Why threat intelligence means sharing more data

To better combat security threats, companies should share more information, but fear and greed are preventing that from happening

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  • Getting organizations to overcome the reluctance to share detailed information outside their borders will require more detailed, incremental programs of information sharing; ones that start out with simple statistical sharing (like the Verizon VERIS framework) and then ramp up through programs of threat agent information (information about unsuccessful attack attempts, Indicator of Compromise information from discovered compromised hosts). Full data sharing of issues like breach details, successful threat actor attribution, et al, will logically remain within a more limited audience.
  • The technology for data sharing needs to adapt to enable more complex levels and methods of sharing; more ambitious standards for communication of shared data, while not immediately necessary for the early stages of emergent sharing arrangement, serve to illustrate what can be possible and encourage further expansion of sharing arrangements with the promise of more advanced security data analytics down the line. The current necessity of every organization having to roll its own solution for consuming intelligence data highlights the need for more ratified standards than just plaintext and CSV for the communication and processing of data and encourages vendors to support these standards to add another feature list checkmark on their product comparisons.
  • Adoption of tokenization and anonymization techniques and standards that can be implemented without significant effort will be an important factor in allowing organization to collaborate without undue legal or operational liability. Some level of assurance that the information shared will not (nay, cannot) be used against the contributing organization directly, is a requirement only the most reckless would ignore.
  • As the range of data necessary to formulate effective and adaptive intelligence that can be applied automatically within the security program and fuel the predicted wave of more advanced big data security research, former soft concepts, such as exposures, attack surfaces, and threat models, will likely become immersed into the area of semantic data processing (disclosure of bias: this is my own current area of research focus) with the goal of enabling some level of predictive processing to occur as security intelligence is consumed into the workflow.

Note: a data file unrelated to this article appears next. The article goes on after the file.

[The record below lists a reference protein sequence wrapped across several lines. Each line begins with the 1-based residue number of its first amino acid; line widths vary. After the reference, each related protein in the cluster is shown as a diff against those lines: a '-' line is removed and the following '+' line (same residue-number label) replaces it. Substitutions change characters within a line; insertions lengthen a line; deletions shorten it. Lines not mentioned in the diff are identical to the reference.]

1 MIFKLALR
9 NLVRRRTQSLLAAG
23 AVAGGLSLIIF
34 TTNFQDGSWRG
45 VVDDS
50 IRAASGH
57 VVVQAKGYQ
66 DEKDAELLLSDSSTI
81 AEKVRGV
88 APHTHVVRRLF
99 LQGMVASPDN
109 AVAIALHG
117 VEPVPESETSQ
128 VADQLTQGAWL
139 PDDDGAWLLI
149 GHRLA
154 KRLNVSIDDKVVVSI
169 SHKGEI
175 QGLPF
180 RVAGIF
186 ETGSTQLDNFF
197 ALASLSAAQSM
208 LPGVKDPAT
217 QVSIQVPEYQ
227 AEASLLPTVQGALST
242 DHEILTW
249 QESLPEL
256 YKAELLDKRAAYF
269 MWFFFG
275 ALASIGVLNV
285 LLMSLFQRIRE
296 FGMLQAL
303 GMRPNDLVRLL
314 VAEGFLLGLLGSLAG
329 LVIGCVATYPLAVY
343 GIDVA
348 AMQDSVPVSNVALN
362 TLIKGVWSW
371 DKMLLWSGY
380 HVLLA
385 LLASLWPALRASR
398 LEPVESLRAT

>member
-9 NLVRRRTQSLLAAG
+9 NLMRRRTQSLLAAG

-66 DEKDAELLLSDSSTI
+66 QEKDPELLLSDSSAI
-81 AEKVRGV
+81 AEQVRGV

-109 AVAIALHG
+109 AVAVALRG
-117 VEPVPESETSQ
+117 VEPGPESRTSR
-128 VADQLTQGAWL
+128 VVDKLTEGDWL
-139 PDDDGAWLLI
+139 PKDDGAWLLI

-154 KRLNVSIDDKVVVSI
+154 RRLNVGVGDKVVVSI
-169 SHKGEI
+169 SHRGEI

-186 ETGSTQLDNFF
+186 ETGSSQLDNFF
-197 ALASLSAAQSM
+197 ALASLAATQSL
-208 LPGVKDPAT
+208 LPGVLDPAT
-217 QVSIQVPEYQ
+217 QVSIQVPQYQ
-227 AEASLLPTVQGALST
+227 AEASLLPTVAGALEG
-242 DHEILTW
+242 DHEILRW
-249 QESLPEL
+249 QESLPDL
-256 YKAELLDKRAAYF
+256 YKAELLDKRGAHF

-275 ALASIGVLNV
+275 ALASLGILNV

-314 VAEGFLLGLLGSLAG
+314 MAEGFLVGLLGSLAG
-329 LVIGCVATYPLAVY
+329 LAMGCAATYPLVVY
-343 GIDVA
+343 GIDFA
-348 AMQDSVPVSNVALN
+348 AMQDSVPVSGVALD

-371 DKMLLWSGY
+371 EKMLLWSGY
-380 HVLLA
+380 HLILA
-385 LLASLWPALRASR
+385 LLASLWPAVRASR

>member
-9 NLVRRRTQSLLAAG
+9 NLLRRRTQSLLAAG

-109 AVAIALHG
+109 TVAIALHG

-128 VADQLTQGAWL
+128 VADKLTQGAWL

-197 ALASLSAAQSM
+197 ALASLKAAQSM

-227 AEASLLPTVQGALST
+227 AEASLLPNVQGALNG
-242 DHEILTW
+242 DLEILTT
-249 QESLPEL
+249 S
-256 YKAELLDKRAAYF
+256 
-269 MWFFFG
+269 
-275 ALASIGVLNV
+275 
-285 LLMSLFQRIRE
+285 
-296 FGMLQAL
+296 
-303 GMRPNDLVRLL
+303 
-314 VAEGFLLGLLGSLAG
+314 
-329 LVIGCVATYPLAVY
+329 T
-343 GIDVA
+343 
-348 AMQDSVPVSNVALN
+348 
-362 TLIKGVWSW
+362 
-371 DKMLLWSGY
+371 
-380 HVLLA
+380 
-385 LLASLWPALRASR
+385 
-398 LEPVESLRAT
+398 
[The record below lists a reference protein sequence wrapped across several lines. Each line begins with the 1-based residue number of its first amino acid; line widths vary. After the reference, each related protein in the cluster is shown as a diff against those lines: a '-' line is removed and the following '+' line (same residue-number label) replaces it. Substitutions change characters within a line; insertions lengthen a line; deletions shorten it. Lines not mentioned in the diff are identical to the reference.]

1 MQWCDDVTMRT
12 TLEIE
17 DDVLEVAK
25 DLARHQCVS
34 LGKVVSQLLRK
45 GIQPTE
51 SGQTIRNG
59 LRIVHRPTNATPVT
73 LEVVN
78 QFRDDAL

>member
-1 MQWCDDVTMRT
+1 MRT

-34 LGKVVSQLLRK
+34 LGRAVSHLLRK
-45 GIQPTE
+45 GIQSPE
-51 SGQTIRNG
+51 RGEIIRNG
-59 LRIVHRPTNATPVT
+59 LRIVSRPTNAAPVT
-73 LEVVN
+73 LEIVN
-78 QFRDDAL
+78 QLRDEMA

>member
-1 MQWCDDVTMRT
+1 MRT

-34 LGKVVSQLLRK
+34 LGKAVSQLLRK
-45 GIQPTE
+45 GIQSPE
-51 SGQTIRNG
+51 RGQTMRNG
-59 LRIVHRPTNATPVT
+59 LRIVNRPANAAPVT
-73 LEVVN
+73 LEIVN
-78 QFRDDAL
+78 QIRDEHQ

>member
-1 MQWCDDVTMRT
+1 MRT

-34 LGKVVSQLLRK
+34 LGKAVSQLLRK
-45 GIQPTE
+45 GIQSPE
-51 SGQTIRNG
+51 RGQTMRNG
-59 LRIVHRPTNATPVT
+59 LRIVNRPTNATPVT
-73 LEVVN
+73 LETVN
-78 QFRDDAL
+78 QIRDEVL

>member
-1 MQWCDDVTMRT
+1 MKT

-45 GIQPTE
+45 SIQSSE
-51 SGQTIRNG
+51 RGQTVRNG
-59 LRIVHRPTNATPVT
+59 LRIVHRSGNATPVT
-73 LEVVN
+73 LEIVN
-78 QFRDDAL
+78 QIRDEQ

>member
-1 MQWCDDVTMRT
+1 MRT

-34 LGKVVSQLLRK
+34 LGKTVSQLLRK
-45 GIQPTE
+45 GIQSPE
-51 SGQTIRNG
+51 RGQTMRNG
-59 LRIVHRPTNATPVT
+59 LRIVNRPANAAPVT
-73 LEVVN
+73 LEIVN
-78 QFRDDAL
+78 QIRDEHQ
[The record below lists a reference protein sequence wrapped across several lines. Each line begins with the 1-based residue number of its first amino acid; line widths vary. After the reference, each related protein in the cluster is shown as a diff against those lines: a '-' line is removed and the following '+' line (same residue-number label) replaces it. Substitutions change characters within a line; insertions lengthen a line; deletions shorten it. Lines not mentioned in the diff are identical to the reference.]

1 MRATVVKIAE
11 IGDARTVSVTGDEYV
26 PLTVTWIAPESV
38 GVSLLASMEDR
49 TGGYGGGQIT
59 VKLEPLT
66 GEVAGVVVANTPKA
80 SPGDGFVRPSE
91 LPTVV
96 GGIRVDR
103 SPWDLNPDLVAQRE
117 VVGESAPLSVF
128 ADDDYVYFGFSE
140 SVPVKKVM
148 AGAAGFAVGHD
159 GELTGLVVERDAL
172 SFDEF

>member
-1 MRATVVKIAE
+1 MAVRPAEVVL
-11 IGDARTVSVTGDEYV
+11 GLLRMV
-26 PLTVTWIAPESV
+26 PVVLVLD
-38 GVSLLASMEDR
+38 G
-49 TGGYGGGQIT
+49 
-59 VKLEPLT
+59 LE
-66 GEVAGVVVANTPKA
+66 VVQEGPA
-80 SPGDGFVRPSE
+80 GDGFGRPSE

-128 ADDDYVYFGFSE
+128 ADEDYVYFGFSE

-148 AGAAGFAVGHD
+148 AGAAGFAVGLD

• The private sector information security world is continually re-treading a path taken by the defense intelligence community decades ago; but where HUMINT bears the greatest fruit in their world, SIGINT is key for us. Moreso, in the private sector, we have a more limited supply of actual, breathing, Human Intelligence available to us: security analysts need these force multipliers to ever stand a chance of being able to effectively cross-reference the vast number of security markers pouring out of their monitoring systems (against even the most limited of security intel sources) into a stream of directly actionable information that can keep pace with the opposition.

We've spent well over a decade now debating the need for more shared security data as the sanest way to raise the cost of entry and lower the return on investment for criminals and spies alike. In the last year, we've seen this idea go from a murmur to a party line as even the most unlikely of sources turn to the rallying call. The issue is far from settled however, and an implementation worthy of the promise yet to be created. What is important is that efforts are now underway to try and improve the situation, people are being convinced to give this idea a try and see for themselves whether it succeeds or not.

"Fail Early, Fast Fast, Fail Often" is a popular idea in the Agile Of All Things nowadays; let's see that applied to more attempts at making the promises of a shared pool of security data arrive while we're all still in business to see it.

Conrad Constantine is a Research Team Engineer at AlienVault. Over the last decade and a half, Constantine has been on the front lines of defense work in telecom, medical and media corporations, not least of which being at ground zero for the 2011 RSA Breach. He is a firm believer that incident response must become an accessible and effective discipline, available to all. He's striving to bring the mysteries of open source intelligence generation, and defensive agility, to those willing to take the leap from fear to action -- mostly via the medium of code (with Visio diagrams thrown in for good measure).

This story, "Why threat intelligence means sharing more data" was originally published by CSO.


Copyright © 2012 IDG Communications, Inc.

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